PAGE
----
Guam. The new Wasp carried more than 72 air
craft, including fighters, bombers, and torpedo
planes. When our squadron came aboard, we
were replacing Air Group 14, which held its own
in June 1944 as it joined the navy air armada in
searching out and destroying the Japanese navy
near the Marianas. From there, it continued on
with the incredibly fierce fighting around the
Philippines, Formosa, and Okinawa. When we
arrived, we knew there were still a lot of tough
battles ahead of us.
We barely had time to get acclimated to the
ship before we began flying combat missions.
My first one occurred on November 11 on
a combat air patrol over Manila Bay. I was
assigned to the skipper’s flight as the number
four man, so our flight was always the first off
the deck and out front of the rest of the pack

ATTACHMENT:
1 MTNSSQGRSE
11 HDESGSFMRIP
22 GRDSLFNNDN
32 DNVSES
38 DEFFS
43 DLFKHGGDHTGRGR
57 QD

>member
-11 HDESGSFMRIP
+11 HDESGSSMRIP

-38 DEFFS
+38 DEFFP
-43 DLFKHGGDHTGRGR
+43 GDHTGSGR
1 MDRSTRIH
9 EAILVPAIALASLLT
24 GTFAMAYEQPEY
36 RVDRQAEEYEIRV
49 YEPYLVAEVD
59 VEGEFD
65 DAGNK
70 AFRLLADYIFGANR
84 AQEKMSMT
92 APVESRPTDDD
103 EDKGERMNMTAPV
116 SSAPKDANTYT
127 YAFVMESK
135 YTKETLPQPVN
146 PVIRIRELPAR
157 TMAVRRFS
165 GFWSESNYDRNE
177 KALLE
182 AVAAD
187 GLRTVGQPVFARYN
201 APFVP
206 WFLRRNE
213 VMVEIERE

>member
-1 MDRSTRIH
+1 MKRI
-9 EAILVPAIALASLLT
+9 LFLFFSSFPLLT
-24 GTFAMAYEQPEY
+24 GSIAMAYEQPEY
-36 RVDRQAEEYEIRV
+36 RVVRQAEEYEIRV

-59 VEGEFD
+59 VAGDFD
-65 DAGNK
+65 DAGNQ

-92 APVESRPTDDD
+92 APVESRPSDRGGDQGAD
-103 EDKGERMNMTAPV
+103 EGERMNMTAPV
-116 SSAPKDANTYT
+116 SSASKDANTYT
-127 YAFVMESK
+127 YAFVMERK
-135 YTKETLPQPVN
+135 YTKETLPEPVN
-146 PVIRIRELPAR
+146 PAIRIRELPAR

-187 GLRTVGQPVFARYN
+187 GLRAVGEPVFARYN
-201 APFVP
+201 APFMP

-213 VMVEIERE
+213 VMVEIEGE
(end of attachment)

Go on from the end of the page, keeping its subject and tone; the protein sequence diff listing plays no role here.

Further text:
of Hellcats. During one of those early missions,
an attack of Cabanatuan and Tarlac airfields
on central Luzon, there were 11 of us orbiting,
looking for trouble, and it didn’t take long to
find it. As if on a leisurely crosscountry trip,
the skipper spotted a lone Tony fighter, an
inline singleengine airplane, cruising along at
3,000 feet below us.
It sure was a sight to see as 11 Hellcats pushed
their noses over and jammed the throttles
forward to see who could get this guy first.
By the time I got close, that Tony’s right wing